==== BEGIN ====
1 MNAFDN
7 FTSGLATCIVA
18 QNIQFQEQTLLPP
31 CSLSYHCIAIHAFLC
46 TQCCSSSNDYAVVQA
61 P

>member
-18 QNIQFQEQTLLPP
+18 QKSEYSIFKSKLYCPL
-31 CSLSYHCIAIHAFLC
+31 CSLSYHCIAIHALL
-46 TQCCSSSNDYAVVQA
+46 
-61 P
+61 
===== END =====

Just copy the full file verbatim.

1 MNAFDN
7 FTSGLATCIVA
18 QNIQFQEQTLLPP
31 CSLSYHCIAIHAFLC
46 TQCCSSSNDYAVVQA
61 P

>member
-18 QNIQFQEQTLLPP
+18 QKSEYSIFKSKLYCPL
-31 CSLSYHCIAIHAFLC
+31 CSLSYHCIAIHALL
-46 TQCCSSSNDYAVVQA
+46 
-61 P
+61 